“Virtual Identities”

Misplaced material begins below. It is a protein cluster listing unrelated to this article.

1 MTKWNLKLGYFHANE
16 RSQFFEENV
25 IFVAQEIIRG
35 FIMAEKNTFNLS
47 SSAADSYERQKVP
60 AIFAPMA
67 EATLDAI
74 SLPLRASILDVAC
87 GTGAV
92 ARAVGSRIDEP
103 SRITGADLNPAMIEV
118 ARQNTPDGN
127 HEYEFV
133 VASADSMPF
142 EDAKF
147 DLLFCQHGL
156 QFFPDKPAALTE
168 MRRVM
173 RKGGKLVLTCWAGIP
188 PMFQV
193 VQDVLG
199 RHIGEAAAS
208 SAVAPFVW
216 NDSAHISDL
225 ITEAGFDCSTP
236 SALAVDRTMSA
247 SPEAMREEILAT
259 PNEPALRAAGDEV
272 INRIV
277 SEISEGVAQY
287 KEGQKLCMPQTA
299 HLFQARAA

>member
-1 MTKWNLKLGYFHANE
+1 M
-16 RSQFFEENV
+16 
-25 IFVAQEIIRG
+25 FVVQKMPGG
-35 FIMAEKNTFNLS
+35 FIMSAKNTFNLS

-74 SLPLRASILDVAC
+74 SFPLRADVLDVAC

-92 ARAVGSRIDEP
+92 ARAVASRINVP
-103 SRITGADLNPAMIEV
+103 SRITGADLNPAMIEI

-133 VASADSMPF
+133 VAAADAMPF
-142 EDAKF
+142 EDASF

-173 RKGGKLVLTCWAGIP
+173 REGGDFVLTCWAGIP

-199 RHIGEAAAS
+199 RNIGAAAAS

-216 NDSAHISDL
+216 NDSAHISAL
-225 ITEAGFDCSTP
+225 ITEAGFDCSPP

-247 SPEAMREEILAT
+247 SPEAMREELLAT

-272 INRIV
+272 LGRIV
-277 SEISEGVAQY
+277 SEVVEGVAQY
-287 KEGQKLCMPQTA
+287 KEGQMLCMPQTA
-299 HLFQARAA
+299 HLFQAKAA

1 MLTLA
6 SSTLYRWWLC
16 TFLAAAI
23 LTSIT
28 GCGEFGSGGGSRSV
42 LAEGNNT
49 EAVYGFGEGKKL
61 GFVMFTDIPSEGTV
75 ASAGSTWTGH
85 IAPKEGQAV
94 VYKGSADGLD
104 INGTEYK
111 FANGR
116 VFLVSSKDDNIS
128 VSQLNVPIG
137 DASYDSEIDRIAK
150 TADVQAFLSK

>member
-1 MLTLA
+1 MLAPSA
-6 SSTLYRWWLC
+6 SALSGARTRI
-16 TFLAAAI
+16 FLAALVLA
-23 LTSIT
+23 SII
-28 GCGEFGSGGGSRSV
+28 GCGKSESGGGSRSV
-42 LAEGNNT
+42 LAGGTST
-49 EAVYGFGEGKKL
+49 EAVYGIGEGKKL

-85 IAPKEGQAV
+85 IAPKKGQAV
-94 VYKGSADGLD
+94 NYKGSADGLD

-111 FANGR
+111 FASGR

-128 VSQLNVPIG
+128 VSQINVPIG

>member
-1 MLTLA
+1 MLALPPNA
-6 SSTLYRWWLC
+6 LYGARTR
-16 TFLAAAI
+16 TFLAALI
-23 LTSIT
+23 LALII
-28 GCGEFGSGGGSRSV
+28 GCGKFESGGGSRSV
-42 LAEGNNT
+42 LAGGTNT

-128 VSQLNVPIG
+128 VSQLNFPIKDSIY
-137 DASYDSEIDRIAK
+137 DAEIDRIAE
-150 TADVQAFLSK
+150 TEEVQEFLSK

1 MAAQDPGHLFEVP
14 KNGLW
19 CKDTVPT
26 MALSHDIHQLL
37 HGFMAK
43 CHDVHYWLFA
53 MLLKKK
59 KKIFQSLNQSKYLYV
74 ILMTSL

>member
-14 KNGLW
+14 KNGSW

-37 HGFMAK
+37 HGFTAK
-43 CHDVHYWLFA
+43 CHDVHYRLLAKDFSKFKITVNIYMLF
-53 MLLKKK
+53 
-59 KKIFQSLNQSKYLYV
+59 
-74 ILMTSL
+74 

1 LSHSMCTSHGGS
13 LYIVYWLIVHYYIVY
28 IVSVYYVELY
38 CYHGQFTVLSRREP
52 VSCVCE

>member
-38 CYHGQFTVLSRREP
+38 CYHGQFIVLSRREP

The idea of creating this exhibition was conceived eight years ago, a relatively short period of time but in which many new developments and reappraisals were added during the elaboration of thoughts on this theme. One of the main difficulties in working on a project like this lies in the lack of temporal distance that is often necessary for critical assessment, which in this case however must deal with a constantly changing phenomenon. It is precisely because of this that Virtual Identities appears as a sort of instant snapshot of the situation of the relationship between man and virtual world, revealing various aspects and problems through comparison of the various works on display, which appear as instruments in the hands not only of experts of the digital culture but also of a wider public. The selection of installations and works, along with displays of projects conceived and developed for the internet, offers a reflection on the cultural, social and political implications – but also on the impact in everyday personal life – of the virtual identities with which we increasingly frequently tackle reality.   In his series Street View Paris, photographer Michael Wolf takes the paradoxical relationship between art and digital technology to an extreme. Rather than taking photographs on the streets of the French capital, he simply dipped into material available on Google Street View. He captured random moments of city life that had an unexpected aesthetical beauty and demonstrated the relationship between the human being, the cityscape and the digital world. The photographer Evan Baden captures the faces of youngsters totally immersed in digital communication. Their faces, alienating and almost absent, are only illuminated by the lights of the screens of the different tools they use to connect them to a virtual reality which seems to be more real than the physical world they inhabit. In his video Immersion, Robbie Cooper addresses the issue of the visual and emotional feedback between individual and the digital world, dwelling on the strong emotions that appear on the faces of young and older children as they interact with a screen. Analyzing the theme of traceability and control afforded by new technologies, Chris Oakley’s video entitled The Catalogue is built around a video-monitoring system in a department store, in which the people filmed and defined by their personal and traceable data become transparent and, in a certain sense, vulnerable entities/identities. The traceability and visualization of personal data also comprise the main focus of designer Nicholas Felton’s work, in which he creates diagrams and tables in an effort to meticulously record all of the actions and data, from the most humdrum to the most significant, that make up our daily lives. The collective etoy.CORPORATION’s installation Tamatar is part of their Mission Eternity project which addresses the issues of identity and memory starting from the various traces that we leave behind in the course of our multiple interaction with the web and reflecting on life beyond death, also in the digital world. The group Les Liens Invisibles focuses on online projects which, with a hint of irony but always imbued with a strong sense of political activism, reflect on distortions and paradoxes in a person’s relationship with the social networks. Their Seppukoo project allowed people to regain their own identities and their anonymity by ‘killing off’ their profiles on Facebook and was so successful that Facebook took legal action to stop the project. The Sociable Media Group from the Massachusetts Institute of Technology, Boston (MIT) presents Metropath(ologies), an interactive multimedia installation which allows people, by simply keying in their name, to walk through a three-dimensional environment visualizing all the information available regarding themselves, thus highlighting the individual’s transparency and visibility on the internet. In connection with the theme of participatory online communication, the video-installation entitled Hello World! or: How I Learned to Stop Listening and Love the Noise by Christopher Baker displays a wall of videos from YouTube, in which individuals address a global public from their private home. The hundreds of voices merge into a babble of background noise. Natalie Bookchin’s work Mass Ornament explores the theme of individual transparency and accreditation further. The work creates a choreography of movement through the merger of several different videos that various people have put on YouTube, showing them dancing alone in their private rooms but in front of the eye of a webcam.